I originally titled this play Who Killed Richard Cory? but if Samuel French tries to sell you this outdated version, tell them you prefer simply Richard Cory. The original play was produced at the Circle Rep, a cozy little theatre on Sheridan Square run by Lanford Wilson and Marshall W. Mason. (I discovered during previews that the director, who wasn’t around much, was simultaneously directing another play at Playwrights Horizons.) For whatever reason, the play didn’t do very well with the critics.

 

I changed the title to simply Richard Cory when I revised it the Williamstown Theatre Festival ten years later as a vehicle for the actor Christopher Reeve. In this case, without an intermission and with a charismatic star, the play did much better, though on opening night we lost power and had to quit halfway through. The critic from the Boston Globe announced he’d review it anyway and proceeded to pan it.

 

The play is, of course, based on the well-known poem by Edwin Arlington Robinson, which is read, or used to be read, in every high school in America. It also became a song by Simon and Garfunkle. I approached the story by turning to the episodic form I had experimented with in Scenes from American Life, where members of the cast play many parts. In contrast, the title character of Richard Cory himself is played by one actor alone, dramatizing the fact that he is doomed to play only one role throughout his life.

 

Richard Cory is done quite a lot in high schools, not so much in colleges, and never in New York, though the musical version, written by Ed Dixon, has had some success in Texas, New York, and elsewhere around the country.

 

Scenes from American Life (1971)

4m, 4w (minimum); fluid set. SF

 

This was my first success in New York, produced at Lincoln Center in what was then called the Forum theatre. It earned me my first and only Drama Desk Award, though at the ceremony where I received it, I was taken aside and told that the award was not really for me but rather for Jules Irving and the Lincoln Center Repertory Theatre, which was in trouble at that time.

 

My play had had troubles of its own along its circuitous journey before landing in New York. It began in Tanglewood, Massachusetts, under a workshop program run by Boston University. It moved on to a two-week run at the Studio Arena Theatre in Buffalo, spent another week at the Kresge Auditorium at M.I.T where Lillian Hellman, who happened to be teaching there, recommended it to Lincoln Center. At each of these three of these productions, the original director was fired and a substitute brought in at the last minute. At Lincoln Center, the replacement director turned out to be a young actor from the repertory company named Daniel Sullivan, who replaced the set, revised the musical accompaniment, called for different costumes, and went on to become one of the most distinguished directors in the country.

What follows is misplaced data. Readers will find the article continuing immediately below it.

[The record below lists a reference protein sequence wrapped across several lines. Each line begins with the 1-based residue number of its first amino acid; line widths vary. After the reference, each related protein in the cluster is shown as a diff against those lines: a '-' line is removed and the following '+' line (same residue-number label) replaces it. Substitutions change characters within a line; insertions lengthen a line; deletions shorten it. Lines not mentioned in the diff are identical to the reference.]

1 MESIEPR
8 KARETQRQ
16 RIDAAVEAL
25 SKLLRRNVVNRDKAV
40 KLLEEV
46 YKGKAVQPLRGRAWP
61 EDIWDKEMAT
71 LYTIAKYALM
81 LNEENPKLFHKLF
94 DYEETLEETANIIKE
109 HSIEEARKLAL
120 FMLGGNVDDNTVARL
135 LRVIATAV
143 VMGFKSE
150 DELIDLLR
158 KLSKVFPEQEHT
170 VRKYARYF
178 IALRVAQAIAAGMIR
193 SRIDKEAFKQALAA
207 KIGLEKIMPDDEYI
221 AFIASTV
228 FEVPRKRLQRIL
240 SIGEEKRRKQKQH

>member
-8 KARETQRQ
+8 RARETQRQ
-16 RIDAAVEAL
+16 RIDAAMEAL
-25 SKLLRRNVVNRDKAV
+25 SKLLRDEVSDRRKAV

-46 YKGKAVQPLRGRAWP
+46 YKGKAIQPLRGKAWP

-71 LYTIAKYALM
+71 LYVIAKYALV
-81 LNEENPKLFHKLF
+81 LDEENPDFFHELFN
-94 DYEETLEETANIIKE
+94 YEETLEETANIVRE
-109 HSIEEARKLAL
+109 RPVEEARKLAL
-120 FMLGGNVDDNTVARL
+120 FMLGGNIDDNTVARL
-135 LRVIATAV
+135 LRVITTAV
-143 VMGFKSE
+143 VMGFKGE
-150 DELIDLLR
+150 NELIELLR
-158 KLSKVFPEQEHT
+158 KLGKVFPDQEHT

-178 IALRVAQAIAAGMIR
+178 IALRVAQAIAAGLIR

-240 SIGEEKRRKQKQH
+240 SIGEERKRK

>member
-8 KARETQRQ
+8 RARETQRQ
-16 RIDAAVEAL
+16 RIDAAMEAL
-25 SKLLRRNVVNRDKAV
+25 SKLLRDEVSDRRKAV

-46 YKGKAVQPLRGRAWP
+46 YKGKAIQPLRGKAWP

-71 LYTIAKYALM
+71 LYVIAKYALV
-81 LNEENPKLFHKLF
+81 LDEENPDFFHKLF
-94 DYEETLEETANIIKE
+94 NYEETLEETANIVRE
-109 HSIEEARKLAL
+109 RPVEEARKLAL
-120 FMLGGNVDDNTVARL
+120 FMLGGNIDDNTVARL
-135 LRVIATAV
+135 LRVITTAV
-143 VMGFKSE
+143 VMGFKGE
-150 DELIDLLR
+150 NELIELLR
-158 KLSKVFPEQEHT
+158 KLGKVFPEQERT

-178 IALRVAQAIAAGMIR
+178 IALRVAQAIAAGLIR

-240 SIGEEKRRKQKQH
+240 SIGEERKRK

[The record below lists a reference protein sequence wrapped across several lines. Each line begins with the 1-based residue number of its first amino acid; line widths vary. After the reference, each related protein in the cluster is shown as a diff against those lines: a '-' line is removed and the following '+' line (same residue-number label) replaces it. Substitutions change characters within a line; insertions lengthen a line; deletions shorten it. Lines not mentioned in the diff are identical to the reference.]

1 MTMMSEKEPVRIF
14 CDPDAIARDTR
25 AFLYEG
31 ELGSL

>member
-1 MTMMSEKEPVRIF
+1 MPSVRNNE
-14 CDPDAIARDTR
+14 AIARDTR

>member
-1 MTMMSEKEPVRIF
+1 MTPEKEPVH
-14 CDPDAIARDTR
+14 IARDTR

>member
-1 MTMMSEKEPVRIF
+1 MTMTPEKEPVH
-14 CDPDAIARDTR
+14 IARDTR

The play possibly had caused so much difficulty for directors because I was experimenting with a form which I had picked up from the musical revues, such as New Faces or Lend an Ear, which were popular when I was in college. I made it an assemblage of interconnected scenes, with a vague through-line connecting them, where the actors are to play many different types of roles. Jered Barclay, one of the earlier directors, described it as a Stanislavskian vaudeville. Whatever it was, it appealed to actors along the way, and many talented ones were involved in its awkward trajectory to New York. Rue McLanahan and Michael Moriarty among others played in it at Tanglewood, while Christopher Walken, James Broderick, Herb Foster, and Martha Henry took various parts when we arrived in New York. Patricia O’Connell managed to survive two out of three productions. After all was said and done, the play’s run was extended at Lincoln Center, and went on to be performed in many regional theatres over the next few years. Ten years later, I refined its collage-like form in The Dining Room.

 

The underlying theme in Scenes is that of a fading establishment culture, set in a fading Buffalo, New York, which attempts to respond to the changing times, a motif and setting I have continued to explore in several other plays over the years. Because this play written during the Viet Nam War, it is peppered with scenes suggesting an encroaching fascism occurring in our country in response to the fervor of protest during that time. This paranoid element gave the play a juicy sense of threat and menace at the time it was written, but it may seem dated nowadays – or, on the other hand, maybe not.

The Snow Ball (1991)

8m, 8w, (minimum) fluid set;. DPS

 

As with my play Human Events, this is an attempt to translate one of my novels onto the stage. Jack O’Brien, then the Artistic Director of the Old Globe Theatre in San Diego, had suggested that I trying painting “with a larger palette”, and since my book had not made much of a splash, I turned it into a play. The plot has to do with refurbishing a lovely old hotel ballroom in downtown Buffalo. The community wants to celebrate the occasion by bringing back a couple, who in their youth were the toast of the local dancing school.